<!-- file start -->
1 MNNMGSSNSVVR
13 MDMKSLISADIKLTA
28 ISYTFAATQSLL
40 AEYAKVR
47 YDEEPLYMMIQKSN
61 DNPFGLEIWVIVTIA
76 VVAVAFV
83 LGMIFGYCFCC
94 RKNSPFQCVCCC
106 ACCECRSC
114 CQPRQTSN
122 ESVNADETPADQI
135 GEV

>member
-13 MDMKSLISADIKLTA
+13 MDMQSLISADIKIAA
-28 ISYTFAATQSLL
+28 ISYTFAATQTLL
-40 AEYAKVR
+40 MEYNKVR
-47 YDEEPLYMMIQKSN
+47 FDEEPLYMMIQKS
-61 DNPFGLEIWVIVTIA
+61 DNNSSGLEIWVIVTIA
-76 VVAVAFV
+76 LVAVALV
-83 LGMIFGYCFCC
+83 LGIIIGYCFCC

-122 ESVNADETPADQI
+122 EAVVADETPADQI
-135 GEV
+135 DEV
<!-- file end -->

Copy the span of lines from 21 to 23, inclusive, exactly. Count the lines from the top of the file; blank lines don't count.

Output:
-47 YDEEPLYMMIQKSN
+47 FDEEPLYMMIQKS
-61 DNPFGLEIWVIVTIA